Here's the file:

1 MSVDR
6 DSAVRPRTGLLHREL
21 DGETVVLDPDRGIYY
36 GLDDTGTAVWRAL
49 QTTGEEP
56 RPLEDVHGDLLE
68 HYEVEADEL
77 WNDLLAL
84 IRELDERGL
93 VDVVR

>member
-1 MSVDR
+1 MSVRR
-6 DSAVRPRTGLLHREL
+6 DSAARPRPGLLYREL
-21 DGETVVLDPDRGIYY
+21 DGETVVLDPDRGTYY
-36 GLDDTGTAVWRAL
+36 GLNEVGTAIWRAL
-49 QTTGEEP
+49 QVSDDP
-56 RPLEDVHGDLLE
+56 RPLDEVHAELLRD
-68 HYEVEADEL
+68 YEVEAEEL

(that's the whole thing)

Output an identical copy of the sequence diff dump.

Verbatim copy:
1 MSVDR
6 DSAVRPRTGLLHREL
21 DGETVVLDPDRGIYY
36 GLDDTGTAVWRAL
49 QTTGEEP
56 RPLEDVHGDLLE
68 HYEVEADEL
77 WNDLLAL
84 IRELDERGL
93 VDVVR

>member
-1 MSVDR
+1 MSVRR
-6 DSAVRPRTGLLHREL
+6 DSAARPRPGLLYREL
-21 DGETVVLDPDRGIYY
+21 DGETVVLDPDRGTYY
-36 GLDDTGTAVWRAL
+36 GLNEVGTAIWRAL
-49 QTTGEEP
+49 QVSDDP
-56 RPLEDVHGDLLE
+56 RPLDEVHAELLRD
-68 HYEVEADEL
+68 YEVEAEEL